The Komets are desirous of playing in the International Hockey League again next season, though it remains unclear if that six-team league will survive beyond this month.
If the IHL does fold – a possibility that seems to rest on whether new ownership is found for the Flint Generals – we now know that the Komets would not end up in the higher-level American Hockey League.
Citing the exorbitant costs of owning a team at that level, plus the changing business model of the AHL, Komets president Michael Franke said the AHL is not a possibility, though sources within the franchise confirmed the idea of moving up had been bandied about a little last season, as it became clear the IHL might not make it to 2010-11.
"If you're asking if there's any chance we are going to the American Hockey League, the answer to that question is, 'No,' " Franke said Thursday, less than a week after the Komets won a third consecutive Turner Cup championship.
The IHL had seven teams last season but Muskegon is leaving for the junior-level United States Hockey League. Financially strapped Flint, which made the Finals, must find new ownership, willing to field a team in the same arena as a new junior team in the North American Hockey League.
The Generals have been checked out by prospective new owners Ron Geary, a Kentucky businessman expected to own an IHL franchise in Evansville in 2011-12, and former Detroit Red Wings and Boston Bruins coach Dave Lewis.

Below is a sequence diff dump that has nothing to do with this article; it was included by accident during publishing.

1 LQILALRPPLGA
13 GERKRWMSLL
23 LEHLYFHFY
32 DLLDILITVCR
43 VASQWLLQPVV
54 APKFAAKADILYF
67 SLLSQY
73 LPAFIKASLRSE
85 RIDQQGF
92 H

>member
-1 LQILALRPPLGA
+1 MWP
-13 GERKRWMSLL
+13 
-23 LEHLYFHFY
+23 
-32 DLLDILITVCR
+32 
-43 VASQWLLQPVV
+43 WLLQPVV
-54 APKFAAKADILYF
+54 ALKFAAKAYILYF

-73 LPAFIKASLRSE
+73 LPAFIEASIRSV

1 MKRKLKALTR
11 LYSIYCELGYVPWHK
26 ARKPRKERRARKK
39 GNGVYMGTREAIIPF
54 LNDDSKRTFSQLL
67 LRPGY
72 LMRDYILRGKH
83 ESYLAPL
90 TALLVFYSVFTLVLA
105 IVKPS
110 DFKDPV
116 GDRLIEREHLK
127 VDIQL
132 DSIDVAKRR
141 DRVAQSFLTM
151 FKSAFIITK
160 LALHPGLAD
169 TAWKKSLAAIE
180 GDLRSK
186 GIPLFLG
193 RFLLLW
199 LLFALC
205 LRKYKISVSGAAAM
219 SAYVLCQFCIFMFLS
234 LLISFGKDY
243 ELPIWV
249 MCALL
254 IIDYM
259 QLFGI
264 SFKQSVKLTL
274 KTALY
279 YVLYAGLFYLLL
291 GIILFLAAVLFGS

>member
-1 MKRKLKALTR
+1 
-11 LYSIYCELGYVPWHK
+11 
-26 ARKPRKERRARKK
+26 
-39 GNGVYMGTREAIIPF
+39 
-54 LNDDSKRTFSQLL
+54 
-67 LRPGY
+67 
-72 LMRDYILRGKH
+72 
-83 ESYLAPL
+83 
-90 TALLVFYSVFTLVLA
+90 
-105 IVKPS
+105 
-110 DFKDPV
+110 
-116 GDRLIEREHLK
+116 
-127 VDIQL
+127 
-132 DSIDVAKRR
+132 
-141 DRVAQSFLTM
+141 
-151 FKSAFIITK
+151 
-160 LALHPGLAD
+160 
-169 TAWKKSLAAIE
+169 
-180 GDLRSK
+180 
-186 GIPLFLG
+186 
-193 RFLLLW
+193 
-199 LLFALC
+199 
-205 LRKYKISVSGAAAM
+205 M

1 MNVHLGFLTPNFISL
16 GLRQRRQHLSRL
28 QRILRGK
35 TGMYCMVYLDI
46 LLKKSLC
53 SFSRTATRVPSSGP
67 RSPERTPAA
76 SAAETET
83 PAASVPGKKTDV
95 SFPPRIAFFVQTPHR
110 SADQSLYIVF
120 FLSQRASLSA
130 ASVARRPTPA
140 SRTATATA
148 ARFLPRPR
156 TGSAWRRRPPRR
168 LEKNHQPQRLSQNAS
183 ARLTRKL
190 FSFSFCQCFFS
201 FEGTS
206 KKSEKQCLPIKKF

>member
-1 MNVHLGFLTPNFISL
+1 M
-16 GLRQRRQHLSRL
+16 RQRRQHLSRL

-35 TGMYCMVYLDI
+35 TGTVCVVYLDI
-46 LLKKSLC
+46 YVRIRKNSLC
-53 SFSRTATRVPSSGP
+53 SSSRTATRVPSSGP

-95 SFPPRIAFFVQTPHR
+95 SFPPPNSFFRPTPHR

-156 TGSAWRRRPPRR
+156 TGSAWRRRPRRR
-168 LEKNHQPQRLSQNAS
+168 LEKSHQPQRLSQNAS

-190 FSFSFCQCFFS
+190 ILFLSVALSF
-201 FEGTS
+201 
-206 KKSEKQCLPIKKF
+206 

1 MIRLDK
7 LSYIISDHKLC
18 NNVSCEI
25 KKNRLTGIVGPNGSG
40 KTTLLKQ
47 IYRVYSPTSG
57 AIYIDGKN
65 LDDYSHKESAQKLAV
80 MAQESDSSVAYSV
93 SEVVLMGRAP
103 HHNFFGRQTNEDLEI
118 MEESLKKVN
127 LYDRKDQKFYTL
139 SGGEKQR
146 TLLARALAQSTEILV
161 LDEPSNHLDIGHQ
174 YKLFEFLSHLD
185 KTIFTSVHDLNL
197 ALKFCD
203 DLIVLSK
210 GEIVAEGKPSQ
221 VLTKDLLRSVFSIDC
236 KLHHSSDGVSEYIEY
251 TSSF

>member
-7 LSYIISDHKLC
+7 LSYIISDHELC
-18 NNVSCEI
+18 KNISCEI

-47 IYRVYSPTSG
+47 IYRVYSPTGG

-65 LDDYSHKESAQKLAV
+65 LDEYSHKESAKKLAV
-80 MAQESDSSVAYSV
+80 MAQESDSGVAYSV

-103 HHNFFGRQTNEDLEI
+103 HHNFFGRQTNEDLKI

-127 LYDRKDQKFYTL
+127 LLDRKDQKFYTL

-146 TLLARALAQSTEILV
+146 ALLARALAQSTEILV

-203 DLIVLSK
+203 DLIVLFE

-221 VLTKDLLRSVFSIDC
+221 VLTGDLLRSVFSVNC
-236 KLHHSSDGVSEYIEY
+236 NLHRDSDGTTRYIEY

Franke, who is head of the IHL's Board of Governors, said that even if the Generals aren't purchased, perhaps the IHL could pull through with another expansion team.
"The key thing that I've tried to express since the beginning is that we need six cities with six strong ownership groups," Franke said. "That's what we've tried to talk about as a board since the Muskegon announcement. … (Expansion is possible) as long as it's a decent city, with an opportunity to work, and most importantly, with a double underline under this, a strong ownership group."
Though no teams have folded, the IHL has seen several ownership changes since it was reincarnated in 2007 as a Midwest league geared toward financial sanity in a world of outrageous travel costs.
The Komets have remained profitable and increased their attendance each year. Their average gate of 7,825 this season was the fourth largest in minor-league hockey.
"Our No. 1 goal is to keep the IHL intact and be able to slowly grow the league as hopefully economic conditions improve," Franke said. "We believe our model is solid. Our success as an organization, if you look at it from that standpoint, has not been greater than since we joined the IHL. Our attendance and success on the ice, obviously, it's worked out well for us. But we need it to work out well for everyone."
If the IHL should fold, the Komets would have to try to find a home in either the NHL-affiliated ECHL or the Central Hockey League, though Franke declined to say whether he's spoken with either league.
As for the AHL, which is one step below the NHL, it would be akin to the Komets' stint in the old IHL: Salaries and travel costs would be huge; ticket prices would have to be hiked to compensate; and the Frankes would lose control over their own personnel decisions.
And all that's assuming there was even an available affiliation with an NHL team, which wouldn't mind farming it out to local ownership.
"The American Hockey League, under their current state of business operations, is not a possibility for Fort Wayne," Franke said. "As time goes on now, there are more and more National Hockey League teams that are owning their American Hockey League cities. Over a period of time, that's where it's all heading in the American Hockey League."